Every year in August, hundreds of women participate in a competition supported by Ekhaya Gaia, a local NGO supporting sustainable communities, to showcase their ornate homes. The prices include agricultural and hydraulic tools such as plows, wheelbarrows and water storage tanks. For each of her victories, Masuku was given a water tank, which she uses to harvest and store rainwater to get through the dry months of the year.
After months of painting, the results quickly wear off. Each year, the elaborate decorations are washed away by the onset of the rains in October. It is a loss but also a welcome end to the dry season. And he’s giving these in-house artists a new canvas for next year.
So far, few tourists visit the Matobo Hills to hike, bird watch or admire the painted houses due to travel restrictions linked to the lockdown. But for Masuku, it remains a special place. “When I’m here I don’t have to worry, I breathe the fresh air and it brings me back to my inner center, where I should be,” she said.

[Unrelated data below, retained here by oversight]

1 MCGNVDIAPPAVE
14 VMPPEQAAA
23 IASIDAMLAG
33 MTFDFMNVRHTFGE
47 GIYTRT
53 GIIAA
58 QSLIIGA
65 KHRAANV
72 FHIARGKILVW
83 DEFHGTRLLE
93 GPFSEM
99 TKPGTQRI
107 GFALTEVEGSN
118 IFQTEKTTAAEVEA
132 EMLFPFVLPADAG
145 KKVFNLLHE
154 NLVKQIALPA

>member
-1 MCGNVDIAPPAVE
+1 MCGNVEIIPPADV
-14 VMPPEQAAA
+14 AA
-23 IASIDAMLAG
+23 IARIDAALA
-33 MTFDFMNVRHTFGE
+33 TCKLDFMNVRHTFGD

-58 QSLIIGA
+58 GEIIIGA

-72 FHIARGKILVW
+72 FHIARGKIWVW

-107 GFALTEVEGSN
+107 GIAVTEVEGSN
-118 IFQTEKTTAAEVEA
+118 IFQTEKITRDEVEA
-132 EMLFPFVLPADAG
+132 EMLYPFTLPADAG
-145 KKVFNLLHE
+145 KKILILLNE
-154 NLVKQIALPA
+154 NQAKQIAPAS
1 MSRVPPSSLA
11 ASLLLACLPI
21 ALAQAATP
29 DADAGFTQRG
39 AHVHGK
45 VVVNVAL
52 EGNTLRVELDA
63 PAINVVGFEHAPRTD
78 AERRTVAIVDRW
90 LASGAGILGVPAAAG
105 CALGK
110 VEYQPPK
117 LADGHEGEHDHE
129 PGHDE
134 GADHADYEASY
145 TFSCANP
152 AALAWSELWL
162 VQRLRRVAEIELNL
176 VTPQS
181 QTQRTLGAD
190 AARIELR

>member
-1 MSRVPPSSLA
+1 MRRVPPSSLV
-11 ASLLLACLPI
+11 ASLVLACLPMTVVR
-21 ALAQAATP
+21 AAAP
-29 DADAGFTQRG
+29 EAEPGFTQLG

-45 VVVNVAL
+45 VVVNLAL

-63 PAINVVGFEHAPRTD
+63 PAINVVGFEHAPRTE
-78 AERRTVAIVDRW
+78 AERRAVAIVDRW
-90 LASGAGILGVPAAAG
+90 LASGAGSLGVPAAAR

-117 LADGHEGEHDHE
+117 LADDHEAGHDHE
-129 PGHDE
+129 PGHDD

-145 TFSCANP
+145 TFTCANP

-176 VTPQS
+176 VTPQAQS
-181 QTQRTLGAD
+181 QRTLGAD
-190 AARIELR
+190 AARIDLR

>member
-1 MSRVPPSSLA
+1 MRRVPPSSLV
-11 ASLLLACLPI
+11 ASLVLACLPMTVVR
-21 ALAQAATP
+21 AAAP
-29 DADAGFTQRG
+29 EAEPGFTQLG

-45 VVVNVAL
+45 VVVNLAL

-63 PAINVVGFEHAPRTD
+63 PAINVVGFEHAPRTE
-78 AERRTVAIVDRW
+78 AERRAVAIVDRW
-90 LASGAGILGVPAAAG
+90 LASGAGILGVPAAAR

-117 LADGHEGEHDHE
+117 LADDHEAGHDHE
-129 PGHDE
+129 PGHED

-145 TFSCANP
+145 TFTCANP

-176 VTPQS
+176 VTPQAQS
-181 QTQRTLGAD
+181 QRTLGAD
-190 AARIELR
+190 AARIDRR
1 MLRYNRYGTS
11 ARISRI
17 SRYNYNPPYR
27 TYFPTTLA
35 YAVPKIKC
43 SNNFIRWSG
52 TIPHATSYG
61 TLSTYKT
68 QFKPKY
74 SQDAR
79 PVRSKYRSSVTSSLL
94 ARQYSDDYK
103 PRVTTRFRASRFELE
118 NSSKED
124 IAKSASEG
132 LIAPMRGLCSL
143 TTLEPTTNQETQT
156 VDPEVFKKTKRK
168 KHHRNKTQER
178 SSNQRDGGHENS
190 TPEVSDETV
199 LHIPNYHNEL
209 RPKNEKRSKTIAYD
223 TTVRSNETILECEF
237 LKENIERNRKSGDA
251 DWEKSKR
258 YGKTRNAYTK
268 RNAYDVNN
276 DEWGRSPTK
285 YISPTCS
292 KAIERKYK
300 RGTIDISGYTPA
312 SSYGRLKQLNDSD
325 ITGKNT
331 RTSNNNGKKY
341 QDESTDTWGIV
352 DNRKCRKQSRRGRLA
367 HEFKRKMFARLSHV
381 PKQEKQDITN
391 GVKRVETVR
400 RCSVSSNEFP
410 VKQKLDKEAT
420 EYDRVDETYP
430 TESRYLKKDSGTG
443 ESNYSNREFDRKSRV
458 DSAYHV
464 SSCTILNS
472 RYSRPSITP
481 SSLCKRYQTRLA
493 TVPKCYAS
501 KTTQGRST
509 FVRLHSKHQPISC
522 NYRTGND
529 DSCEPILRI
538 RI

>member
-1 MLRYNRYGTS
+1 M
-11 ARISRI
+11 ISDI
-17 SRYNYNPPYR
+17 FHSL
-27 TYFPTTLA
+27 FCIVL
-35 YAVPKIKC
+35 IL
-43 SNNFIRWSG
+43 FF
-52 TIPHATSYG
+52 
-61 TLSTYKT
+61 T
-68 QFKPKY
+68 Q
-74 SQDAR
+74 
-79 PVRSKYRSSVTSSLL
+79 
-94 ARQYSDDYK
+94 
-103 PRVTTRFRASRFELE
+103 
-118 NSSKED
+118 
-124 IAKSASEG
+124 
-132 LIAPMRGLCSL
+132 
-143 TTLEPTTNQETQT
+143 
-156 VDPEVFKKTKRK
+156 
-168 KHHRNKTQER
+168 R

The traditions celebrated by the Ma Belle Maison competition are specific to the region, but their spirit is universal. “I hope other people around Zimbabwe will be inspired to decorate their homes,” she said, “and to make their homes something they love”.
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